United States District Court, N.D. Illinois, Eastern Division
MEMORANDUM OPINION AND ORDER
suit under 42 U.S.C. § 1983 and Illinois law, Anthony
Johnson brings claims arising from his prosecution and two
convictions-both reversed on appeal-for the murder of Brandon
Baity. After filing suit in August 2015, Doc. 1, Johnson was
granted leave to file a first amended complaint, Docs. 24-25.
The court dismissed with prejudice Johnson's federal
claims-the Fourth Amendment false arrest claim and
Miranda claim on statute of limitations grounds, and
the Brady claim for failure to allege the
suppression of material exculpatory information-and
relinquished its supplemental jurisdiction over his state law
claims. Docs. 50-52 (Der-Yeghiayan, J.) (reported at 2016 WL
2937446 (N.D. Ill. May 20, 2016)).
appealed the dismissal of only his Miranda claim.
2016 WL 8540188 (7th Cir. 2016) (Johnson's opening appeal
brief). The Seventh Circuit reversed in part, holding that
the Miranda claim arising from Johnson's second
trial was timely, and remanded for further proceedings. 900
F.3d 428 (7th Cir. 2018). As a result of the Seventh
Circuit's decision and Johnson's settlement with some
defendants, what remains of the amended complaint are a state
law malicious prosecution claim against Chicago police
officers Brian Lutzow, Robert Garza, James Las Cola, Chester
Bach, Dave Evans, and Edward Winstead, and a Miranda
claim against Winstead and Las Cola.
remand, the case was reassigned to the undersigned
judge's calendar, Doc. 63, and the parties asked to put
the case on hold pending resolution of their cross-petitions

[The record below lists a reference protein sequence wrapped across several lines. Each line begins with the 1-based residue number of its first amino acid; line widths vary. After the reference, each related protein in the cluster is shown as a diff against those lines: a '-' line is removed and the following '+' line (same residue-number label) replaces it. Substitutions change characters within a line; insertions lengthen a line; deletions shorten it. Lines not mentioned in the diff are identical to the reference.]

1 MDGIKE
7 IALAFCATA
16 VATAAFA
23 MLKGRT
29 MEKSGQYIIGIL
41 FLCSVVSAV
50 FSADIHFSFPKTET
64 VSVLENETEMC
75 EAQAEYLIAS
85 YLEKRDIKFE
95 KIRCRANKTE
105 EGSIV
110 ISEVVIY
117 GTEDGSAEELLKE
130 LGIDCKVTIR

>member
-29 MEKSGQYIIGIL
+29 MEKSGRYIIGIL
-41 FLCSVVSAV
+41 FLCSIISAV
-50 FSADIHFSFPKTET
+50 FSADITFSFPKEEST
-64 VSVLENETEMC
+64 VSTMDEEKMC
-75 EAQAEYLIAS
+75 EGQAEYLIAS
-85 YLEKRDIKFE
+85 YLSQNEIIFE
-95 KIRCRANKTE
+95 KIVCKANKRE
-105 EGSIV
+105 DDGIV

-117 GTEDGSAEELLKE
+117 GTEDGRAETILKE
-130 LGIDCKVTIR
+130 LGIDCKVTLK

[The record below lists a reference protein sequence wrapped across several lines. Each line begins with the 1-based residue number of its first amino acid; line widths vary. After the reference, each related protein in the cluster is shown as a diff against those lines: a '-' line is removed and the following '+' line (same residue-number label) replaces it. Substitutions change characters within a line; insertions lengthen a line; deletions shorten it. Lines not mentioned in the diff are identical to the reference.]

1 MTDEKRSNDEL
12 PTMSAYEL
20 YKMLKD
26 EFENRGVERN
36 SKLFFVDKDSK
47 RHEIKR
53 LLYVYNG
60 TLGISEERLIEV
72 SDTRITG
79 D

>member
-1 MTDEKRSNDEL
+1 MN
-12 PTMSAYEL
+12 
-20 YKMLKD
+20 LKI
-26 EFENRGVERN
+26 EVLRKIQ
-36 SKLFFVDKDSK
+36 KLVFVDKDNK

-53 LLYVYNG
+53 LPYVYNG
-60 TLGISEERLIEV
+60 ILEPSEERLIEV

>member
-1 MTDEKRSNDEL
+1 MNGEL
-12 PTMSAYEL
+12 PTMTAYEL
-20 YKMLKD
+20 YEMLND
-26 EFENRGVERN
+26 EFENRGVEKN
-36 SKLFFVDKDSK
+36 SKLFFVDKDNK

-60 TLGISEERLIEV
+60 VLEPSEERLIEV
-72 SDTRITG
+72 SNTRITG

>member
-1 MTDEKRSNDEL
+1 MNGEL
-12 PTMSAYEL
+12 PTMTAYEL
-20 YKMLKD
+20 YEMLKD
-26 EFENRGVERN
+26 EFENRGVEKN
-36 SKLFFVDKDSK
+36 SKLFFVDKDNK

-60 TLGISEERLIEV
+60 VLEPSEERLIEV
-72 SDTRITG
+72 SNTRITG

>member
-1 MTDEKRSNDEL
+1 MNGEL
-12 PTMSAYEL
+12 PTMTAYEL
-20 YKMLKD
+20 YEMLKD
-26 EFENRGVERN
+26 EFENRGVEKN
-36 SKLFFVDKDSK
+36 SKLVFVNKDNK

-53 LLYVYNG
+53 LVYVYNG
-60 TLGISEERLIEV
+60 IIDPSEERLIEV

for certiorari, Docs. 65, 68, 70, 73. After the
cross-petitions were denied, Johnson moved for leave to file
a second amended complaint to add a due process evidence
fabrication claim and factual allegations pertinent to the
malicious prosecution claim, Doc. 80, and Defendants moved to
dismiss the Miranda and malicious prosecution
claims, Doc. 88. The court in an oral ruling granted
Johnson's motion to add factual allegations for the
malicious prosecution claim, Doc. 84, and now denies
Johnson's motion to add the evidence fabrication claim
and denies Defendants' motion to dismiss.
resolving a Rule 12(b)(6) motion, the court assumes the truth
of the operative complaint's well-pleaded factual
allegations, though not its legal conclusions. See Zahn
v. N. Am. Power & Gas, LLC, 815 F.3d 1082, 1087 (7th
Cir. 2016). The court must also consider “documents
attached to the complaint, documents that are critical to the
complaint and referred to in it, and information that is
subject to proper judicial notice, ” along with
additional facts set forth in Johnson's brief opposing
dismissal, so long as those additional facts “are
consistent with the pleadings.” Phillips v.
Prudential Ins. Co. of Am., 714 F.3d 1017, 1020 (7th
Cir. 2013) (internal quotation marks omitted). The facts are
set forth as favorably to Johnson as those materials allow.
See Pierce v. Zoetis, Inc., 818 F.3d 274, 277 (7th
Cir. 2016). In setting forth the facts at the pleading stage,
the court does not vouch for their accuracy. See Goldberg
v. United States, 881 F.3d 529, 531 (7th Cir. 2018).
was killed on October 1, 2003. Doc. 80-1 at ¶ 11. On
December 4, 2003, Chicago police officers took Johnson, then
seventeen years old, into custody. Id. at ¶ 17.